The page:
In a statement released today, the University of Tasmania said that following a risk assessment and consultation with staff and students, the University of Tasmania will make COVID-19 vaccinations mandatory across all its campuses, facilities and activities.
- From 15 January 2022, anyone coming on to campus will be required to be fully vaccinated or have a medical exemption.
A significant number of staff, students and users of buildings are already required to be vaccinated as a result of Public Health directions. This decision expands the requirement into a consistent approach across the University.
Vice-Chancellor Professor Rufus Black said the University had carefully considered the issue and had chosen to prioritise the health and safety of students, staff and the broader community, as it had done since the emergence of COVID-19 two years ago.
“We want to make our contribution to ensuring Tasmania stays safe,” Professor Black said.
“It is not just about slowing the spread of the virus and reducing the chances of outbreaks taking hold, it’s also about protecting people from the terrible consequences of this disease.
“COVID-19 is a disease that can and does result in death, serious illness, disability and long-term health consequences.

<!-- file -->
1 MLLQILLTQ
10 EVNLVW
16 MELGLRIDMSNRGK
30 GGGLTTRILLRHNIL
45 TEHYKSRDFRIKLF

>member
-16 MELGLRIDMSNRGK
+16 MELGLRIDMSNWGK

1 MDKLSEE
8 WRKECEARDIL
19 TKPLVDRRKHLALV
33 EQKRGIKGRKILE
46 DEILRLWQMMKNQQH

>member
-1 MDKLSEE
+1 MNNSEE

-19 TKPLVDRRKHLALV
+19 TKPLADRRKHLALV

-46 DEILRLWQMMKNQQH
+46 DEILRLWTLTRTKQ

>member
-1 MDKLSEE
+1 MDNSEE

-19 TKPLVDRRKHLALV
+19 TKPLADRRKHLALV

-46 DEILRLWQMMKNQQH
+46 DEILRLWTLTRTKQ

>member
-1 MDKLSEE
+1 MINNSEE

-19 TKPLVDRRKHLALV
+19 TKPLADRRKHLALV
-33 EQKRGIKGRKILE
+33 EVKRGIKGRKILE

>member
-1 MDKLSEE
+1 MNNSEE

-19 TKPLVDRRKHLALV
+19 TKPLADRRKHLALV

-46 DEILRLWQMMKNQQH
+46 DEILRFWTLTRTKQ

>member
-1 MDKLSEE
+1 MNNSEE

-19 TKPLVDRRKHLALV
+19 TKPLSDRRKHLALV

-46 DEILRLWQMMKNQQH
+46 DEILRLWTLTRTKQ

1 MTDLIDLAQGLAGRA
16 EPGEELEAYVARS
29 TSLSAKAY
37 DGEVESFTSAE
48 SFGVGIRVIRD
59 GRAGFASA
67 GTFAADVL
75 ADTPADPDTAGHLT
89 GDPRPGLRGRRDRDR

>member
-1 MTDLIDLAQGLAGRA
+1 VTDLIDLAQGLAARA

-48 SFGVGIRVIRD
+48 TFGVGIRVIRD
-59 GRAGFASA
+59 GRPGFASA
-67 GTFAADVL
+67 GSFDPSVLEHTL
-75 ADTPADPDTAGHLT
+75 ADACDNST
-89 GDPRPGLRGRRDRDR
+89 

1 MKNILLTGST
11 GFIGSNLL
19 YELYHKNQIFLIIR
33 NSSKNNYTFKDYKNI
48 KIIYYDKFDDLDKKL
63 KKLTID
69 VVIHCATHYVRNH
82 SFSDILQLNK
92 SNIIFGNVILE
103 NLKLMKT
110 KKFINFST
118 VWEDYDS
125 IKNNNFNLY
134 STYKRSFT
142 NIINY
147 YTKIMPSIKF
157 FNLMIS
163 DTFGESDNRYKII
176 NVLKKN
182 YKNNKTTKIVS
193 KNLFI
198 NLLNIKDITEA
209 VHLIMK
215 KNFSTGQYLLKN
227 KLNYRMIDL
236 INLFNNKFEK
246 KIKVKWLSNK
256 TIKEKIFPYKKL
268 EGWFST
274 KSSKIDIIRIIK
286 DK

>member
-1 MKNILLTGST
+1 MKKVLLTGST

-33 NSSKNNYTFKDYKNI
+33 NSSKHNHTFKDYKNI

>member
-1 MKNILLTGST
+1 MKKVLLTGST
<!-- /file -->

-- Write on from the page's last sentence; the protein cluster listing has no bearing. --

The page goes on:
“Vaccines are lifesaving, and they reduce the risk and impact of infection. It is important that those of us who can get vaccinated do so in order to help protect those who cannot and the vulnerable among us.”
Professor Black said mandatory vaccinations would also lower the risk of significant disruptions to in person and critical teaching and research.
“We teach and train health workers, teachers and other critical workers, and carry out vital research at the University of Tasmania. As a face-to-face university, the disruptive impact of a case on campus is dramatically reduced if everyone is vaccinated.
“Mandatory vaccinations help us to be the University people want us to be and that our community needs us to be.”
Director of Safety and Wellbeing Chris Arnold said the decision followed a risk assessment and a survey of staff and on-campus students.
“The message from the University community was clear – our students and our staff want a safe place to study and to work and the overwhelming majority supported mandatory vaccinations,” Mr Arnold said.
Over 2100 staff responded to the survey with 83 percent supporting mandatory vaccinations. Just over 2000 students responded with 76 percent in support.
“Once our borders reopen on 15 December, we know the virus will be present in the community, and vaccinations are a critical additional protection to the measures we already have in place,” Mr Arnold said.
Allowances will be made for those who cannot get vaccinated. The requirements will apply to all University of Tasmania facilities around the country, including the Rozelle campus in Sydney, NSW.